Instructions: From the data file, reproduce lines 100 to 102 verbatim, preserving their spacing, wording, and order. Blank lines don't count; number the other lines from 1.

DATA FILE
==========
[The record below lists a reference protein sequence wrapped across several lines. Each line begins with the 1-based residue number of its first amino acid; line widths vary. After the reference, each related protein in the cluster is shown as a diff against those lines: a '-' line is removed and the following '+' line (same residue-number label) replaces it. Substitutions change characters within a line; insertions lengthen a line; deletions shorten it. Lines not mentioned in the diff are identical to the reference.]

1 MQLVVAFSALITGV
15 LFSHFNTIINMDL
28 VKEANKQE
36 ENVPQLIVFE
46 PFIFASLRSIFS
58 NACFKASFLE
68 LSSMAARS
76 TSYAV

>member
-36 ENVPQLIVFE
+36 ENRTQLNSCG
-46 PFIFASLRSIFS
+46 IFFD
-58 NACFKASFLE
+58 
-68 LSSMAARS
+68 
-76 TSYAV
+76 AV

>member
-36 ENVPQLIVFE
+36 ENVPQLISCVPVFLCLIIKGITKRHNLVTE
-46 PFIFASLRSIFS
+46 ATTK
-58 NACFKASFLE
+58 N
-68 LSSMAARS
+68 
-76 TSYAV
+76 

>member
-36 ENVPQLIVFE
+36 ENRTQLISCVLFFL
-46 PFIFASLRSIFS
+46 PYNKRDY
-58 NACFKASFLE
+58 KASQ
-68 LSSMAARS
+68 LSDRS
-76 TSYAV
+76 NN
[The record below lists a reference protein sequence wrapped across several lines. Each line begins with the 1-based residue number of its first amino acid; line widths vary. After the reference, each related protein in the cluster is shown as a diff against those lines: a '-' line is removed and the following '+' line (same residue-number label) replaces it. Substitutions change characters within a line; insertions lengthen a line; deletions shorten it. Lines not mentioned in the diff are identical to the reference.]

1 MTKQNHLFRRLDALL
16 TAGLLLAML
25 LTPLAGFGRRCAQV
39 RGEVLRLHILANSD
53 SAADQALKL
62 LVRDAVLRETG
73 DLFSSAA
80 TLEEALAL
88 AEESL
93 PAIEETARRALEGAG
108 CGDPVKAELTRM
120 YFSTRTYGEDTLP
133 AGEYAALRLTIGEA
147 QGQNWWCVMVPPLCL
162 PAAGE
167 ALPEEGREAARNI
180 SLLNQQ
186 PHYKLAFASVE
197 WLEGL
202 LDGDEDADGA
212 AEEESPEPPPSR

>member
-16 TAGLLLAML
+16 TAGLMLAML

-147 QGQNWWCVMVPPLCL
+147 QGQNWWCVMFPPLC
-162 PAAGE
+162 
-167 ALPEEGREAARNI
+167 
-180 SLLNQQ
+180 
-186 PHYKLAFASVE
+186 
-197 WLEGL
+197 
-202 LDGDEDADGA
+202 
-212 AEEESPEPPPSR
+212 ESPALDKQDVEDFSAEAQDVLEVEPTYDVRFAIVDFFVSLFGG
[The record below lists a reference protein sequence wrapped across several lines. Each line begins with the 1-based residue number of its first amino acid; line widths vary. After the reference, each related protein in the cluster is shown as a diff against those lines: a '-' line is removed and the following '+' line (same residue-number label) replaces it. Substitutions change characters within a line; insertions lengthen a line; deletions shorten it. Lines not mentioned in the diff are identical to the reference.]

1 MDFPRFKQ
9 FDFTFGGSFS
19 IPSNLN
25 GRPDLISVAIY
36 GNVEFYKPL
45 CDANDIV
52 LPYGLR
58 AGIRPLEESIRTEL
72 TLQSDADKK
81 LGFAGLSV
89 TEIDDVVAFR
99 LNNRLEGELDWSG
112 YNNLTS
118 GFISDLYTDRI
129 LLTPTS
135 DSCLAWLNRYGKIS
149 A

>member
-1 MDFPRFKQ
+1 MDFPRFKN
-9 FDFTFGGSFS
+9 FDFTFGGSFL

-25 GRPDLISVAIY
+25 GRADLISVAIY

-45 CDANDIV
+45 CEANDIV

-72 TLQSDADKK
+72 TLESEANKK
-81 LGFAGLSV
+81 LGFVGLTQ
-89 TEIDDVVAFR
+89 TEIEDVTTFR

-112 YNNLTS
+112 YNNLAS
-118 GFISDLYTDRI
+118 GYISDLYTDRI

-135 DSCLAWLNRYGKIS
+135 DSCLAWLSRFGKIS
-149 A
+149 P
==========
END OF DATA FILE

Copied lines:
135 DSCLAWLNRYGKIS
149 A

>member